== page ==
By and large most condition response gauge instruments typically employ a condition responsive element such as bellows, Bourdon tube, bi-metal coil or the like which provides displacement in response to condition changes to which the element is sensitive. In the usual gauge of quality construction, there is employed an amplifier or "movement" comprised of leverage and gearing operably responsive to deflective motion of the condition responsive element for driving an output shaft supporting a pointer movable relative to a fixed dial plate. The dial registration opposite the pointer position is indicative of the condition state such as pressure or temperature with which the instrument is being operative. In order to obtain in-service operational accuracy of such instruments, it is a common procedure during fabrication to calibrate the instrument for a variety of factors such as span, linearity, zero, etc. Span adjustment, as is known in the art, has for its purpose to effect pointer travel coincident with the dial span contemplated by the instrument on being subject to a full range of condition values through which it is intended to operate.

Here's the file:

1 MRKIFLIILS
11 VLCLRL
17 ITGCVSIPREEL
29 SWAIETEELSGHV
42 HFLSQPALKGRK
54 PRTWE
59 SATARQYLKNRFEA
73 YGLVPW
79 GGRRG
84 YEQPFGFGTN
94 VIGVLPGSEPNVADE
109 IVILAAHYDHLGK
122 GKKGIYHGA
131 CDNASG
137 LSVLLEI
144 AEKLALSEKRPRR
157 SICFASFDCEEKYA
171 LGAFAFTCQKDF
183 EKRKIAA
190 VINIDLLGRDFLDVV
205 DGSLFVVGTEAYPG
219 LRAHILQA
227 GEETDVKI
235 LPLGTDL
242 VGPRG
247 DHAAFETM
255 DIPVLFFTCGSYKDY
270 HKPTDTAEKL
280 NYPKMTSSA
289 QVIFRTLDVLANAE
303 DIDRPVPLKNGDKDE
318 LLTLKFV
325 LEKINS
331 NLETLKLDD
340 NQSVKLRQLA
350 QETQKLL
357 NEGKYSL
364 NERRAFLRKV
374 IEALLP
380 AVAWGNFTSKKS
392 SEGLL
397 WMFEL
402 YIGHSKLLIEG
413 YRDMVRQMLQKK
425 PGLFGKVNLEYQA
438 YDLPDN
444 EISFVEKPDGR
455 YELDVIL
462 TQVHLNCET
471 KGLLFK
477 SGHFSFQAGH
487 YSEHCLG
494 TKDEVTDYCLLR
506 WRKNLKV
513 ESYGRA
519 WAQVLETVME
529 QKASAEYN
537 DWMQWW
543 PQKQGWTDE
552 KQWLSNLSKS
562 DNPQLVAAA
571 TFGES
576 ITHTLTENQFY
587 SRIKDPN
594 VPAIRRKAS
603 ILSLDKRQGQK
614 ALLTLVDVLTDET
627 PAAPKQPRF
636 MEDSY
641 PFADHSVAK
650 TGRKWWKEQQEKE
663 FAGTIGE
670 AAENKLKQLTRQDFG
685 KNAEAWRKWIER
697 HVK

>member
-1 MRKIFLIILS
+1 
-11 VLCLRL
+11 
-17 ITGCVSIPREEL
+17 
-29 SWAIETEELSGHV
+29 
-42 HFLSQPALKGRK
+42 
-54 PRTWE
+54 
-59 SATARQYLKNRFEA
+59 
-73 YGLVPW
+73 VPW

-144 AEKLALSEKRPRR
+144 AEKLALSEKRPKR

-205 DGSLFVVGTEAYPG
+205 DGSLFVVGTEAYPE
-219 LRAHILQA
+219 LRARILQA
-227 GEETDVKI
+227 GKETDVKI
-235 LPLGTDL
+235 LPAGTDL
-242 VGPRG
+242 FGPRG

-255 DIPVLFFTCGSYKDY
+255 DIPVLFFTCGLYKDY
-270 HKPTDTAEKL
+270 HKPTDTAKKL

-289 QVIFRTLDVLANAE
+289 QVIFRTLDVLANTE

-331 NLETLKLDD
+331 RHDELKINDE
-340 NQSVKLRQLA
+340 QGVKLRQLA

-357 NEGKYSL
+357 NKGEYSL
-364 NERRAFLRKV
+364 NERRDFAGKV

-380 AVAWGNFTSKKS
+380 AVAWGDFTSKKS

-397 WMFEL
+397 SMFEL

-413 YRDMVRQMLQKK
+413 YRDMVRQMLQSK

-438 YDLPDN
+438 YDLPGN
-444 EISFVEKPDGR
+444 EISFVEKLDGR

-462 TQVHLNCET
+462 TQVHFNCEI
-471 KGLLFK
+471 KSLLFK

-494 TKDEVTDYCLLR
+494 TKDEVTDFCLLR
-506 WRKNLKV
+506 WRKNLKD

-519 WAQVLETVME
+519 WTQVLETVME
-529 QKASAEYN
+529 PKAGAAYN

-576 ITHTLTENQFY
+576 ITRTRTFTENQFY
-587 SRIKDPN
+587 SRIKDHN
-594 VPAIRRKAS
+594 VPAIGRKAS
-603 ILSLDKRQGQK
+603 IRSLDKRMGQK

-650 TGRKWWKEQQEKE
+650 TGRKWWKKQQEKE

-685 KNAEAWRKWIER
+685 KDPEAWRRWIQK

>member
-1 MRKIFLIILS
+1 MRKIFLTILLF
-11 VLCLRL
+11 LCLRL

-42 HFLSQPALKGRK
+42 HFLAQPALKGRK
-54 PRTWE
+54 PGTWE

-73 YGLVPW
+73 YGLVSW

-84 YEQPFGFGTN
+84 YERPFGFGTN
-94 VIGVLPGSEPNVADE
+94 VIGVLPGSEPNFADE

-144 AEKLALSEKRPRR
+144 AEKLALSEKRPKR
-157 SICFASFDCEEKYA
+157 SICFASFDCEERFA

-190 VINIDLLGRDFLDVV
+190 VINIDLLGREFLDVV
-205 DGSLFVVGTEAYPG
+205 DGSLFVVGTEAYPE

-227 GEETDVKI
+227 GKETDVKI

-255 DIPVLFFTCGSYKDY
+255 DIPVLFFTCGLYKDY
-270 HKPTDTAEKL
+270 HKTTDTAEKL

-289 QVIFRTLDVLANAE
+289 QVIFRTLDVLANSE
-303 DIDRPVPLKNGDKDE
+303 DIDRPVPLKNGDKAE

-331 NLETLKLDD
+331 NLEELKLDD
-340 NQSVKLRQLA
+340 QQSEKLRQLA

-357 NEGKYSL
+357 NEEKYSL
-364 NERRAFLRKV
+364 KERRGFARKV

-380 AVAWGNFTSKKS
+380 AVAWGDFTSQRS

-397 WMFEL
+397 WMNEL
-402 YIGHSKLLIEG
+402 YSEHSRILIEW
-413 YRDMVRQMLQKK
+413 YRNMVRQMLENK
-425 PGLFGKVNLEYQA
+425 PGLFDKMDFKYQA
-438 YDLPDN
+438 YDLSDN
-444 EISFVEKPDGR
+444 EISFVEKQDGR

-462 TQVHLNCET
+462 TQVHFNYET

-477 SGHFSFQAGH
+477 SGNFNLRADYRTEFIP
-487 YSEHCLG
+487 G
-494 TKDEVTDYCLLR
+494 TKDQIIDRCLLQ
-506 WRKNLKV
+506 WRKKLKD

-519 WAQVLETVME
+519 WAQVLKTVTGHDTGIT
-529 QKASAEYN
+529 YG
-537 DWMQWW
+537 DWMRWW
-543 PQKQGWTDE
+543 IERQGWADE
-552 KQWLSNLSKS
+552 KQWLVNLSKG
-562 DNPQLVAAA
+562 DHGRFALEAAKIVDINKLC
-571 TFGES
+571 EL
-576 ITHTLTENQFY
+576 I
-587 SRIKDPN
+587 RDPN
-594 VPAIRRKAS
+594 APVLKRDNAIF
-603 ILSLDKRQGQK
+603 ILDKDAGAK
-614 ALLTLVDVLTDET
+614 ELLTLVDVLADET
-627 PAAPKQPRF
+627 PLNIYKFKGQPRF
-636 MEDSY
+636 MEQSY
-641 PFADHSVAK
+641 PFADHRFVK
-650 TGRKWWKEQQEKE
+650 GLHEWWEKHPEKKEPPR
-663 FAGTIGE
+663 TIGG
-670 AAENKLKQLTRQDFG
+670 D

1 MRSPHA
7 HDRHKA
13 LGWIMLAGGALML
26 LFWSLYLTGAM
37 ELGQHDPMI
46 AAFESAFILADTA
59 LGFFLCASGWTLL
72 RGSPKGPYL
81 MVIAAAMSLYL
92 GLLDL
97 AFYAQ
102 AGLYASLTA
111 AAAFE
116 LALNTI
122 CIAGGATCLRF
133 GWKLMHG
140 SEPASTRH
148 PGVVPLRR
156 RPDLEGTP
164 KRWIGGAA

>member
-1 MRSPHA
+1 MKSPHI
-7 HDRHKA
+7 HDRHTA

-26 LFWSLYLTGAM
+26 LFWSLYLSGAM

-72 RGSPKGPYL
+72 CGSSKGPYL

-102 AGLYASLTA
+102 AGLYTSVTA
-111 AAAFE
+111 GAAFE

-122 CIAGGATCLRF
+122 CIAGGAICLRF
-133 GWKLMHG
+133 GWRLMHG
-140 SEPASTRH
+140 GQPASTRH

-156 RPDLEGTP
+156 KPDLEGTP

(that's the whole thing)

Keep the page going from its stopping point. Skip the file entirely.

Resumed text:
Features on the gauge assembly available for enabling calibration must, of course, be compatible with the overall construction of the gauge and within any known gauge construction has been accomplished in a variety of arrangements by different manufacturers. Exemplifying calibration adjustment features of the prior art are contained in the disclosures of U.S. Pat. Nos. 4,240,298; 4,168,631; 4,109,537 and 2,141,211.
This invention relates to gauge instruments and more specifically to novel apparatus for effecting the calibration adjustment of such instruments.